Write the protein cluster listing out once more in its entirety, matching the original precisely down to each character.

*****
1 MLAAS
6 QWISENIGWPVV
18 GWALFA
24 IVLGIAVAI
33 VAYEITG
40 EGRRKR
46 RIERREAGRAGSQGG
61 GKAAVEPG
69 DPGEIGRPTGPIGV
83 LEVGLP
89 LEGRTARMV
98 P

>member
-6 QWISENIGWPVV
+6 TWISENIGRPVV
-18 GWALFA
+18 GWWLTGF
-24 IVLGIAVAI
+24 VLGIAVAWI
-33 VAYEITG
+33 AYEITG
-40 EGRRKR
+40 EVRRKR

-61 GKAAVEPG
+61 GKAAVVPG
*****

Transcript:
1 MLAAS
6 QWISENIGWPVV
18 GWALFA
24 IVLGIAVAI
33 VAYEITG
40 EGRRKR
46 RIERREAGRAGSQGG
61 GKAAVEPG
69 DPGEIGRPTGPIGV
83 LEVGLP
89 LEGRTARMV
98 P

>member
-6 QWISENIGWPVV
+6 TWISENIGRPVV
-18 GWALFA
+18 GWWLTGF
-24 IVLGIAVAI
+24 VLGIAVAWI
-33 VAYEITG
+33 AYEITG
-40 EGRRKR
+40 EVRRKR

-61 GKAAVEPG
+61 GKAAVVPG